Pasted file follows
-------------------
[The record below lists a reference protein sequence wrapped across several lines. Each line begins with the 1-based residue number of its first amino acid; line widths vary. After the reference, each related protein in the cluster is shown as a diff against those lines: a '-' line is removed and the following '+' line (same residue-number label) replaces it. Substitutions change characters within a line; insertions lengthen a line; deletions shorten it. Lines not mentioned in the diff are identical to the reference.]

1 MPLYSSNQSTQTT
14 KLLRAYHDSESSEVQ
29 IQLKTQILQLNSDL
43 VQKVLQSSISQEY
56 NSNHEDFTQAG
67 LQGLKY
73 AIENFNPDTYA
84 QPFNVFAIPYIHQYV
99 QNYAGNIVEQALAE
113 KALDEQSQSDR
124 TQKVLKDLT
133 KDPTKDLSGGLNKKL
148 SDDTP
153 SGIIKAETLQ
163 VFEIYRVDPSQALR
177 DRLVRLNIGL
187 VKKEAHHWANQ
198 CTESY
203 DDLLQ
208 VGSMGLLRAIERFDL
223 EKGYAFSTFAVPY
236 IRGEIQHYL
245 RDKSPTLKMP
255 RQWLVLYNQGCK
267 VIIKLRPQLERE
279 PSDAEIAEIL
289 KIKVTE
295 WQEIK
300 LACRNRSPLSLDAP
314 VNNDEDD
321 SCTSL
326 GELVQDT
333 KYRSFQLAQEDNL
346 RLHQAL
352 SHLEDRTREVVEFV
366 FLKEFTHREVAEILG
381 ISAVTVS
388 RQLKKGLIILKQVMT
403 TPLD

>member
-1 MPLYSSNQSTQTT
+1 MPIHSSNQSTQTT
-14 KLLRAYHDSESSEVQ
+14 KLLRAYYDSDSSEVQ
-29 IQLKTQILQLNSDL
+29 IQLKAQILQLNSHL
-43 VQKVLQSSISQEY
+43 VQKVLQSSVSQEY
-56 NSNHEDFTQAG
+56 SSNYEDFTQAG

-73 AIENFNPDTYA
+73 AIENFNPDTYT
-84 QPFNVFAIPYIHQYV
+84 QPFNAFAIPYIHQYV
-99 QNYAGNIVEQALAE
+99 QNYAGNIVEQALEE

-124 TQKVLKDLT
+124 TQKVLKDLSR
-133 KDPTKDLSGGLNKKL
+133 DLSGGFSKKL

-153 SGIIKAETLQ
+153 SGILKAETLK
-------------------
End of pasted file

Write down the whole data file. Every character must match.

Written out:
[The record below lists a reference protein sequence wrapped across several lines. Each line begins with the 1-based residue number of its first amino acid; line widths vary. After the reference, each related protein in the cluster is shown as a diff against those lines: a '-' line is removed and the following '+' line (same residue-number label) replaces it. Substitutions change characters within a line; insertions lengthen a line; deletions shorten it. Lines not mentioned in the diff are identical to the reference.]

1 MPLYSSNQSTQTT
14 KLLRAYHDSESSEVQ
29 IQLKTQILQLNSDL
43 VQKVLQSSISQEY
56 NSNHEDFTQAG
67 LQGLKY
73 AIENFNPDTYA
84 QPFNVFAIPYIHQYV
99 QNYAGNIVEQALAE
113 KALDEQSQSDR
124 TQKVLKDLT
133 KDPTKDLSGGLNKKL
148 SDDTP
153 SGIIKAETLQ
163 VFEIYRVDPSQALR
177 DRLVRLNIGL
187 VKKEAHHWANQ
198 CTESY
203 DDLLQ
208 VGSMGLLRAIERFDL
223 EKGYAFSTFAVPY
236 IRGEIQHYL
245 RDKSPTLKMP
255 RQWLVLYNQGCK
267 VIIKLRPQLERE
279 PSDAEIAEIL
289 KIKVTE
295 WQEIK
300 LACRNRSPLSLDAP
314 VNNDEDD
321 SCTSL
326 GELVQDT
333 KYRSFQLAQEDNL
346 RLHQAL
352 SHLEDRTREVVEFV
366 FLKEFTHREVAEILG
381 ISAVTVS
388 RQLKKGLIILKQVMT
403 TPLD

>member
-1 MPLYSSNQSTQTT
+1 MPIHSSNQSTQTT
-14 KLLRAYHDSESSEVQ
+14 KLLRAYYDSDSSEVQ
-29 IQLKTQILQLNSDL
+29 IQLKAQILQLNSHL
-43 VQKVLQSSISQEY
+43 VQKVLQSSVSQEY
-56 NSNHEDFTQAG
+56 SSNYEDFTQAG

-73 AIENFNPDTYA
+73 AIENFNPDTYT
-84 QPFNVFAIPYIHQYV
+84 QPFNAFAIPYIHQYV
-99 QNYAGNIVEQALAE
+99 QNYAGNIVEQALEE

-124 TQKVLKDLT
+124 TQKVLKDLSR
-133 KDPTKDLSGGLNKKL
+133 DLSGGFSKKL

-153 SGIIKAETLQ
+153 SGILKAETLK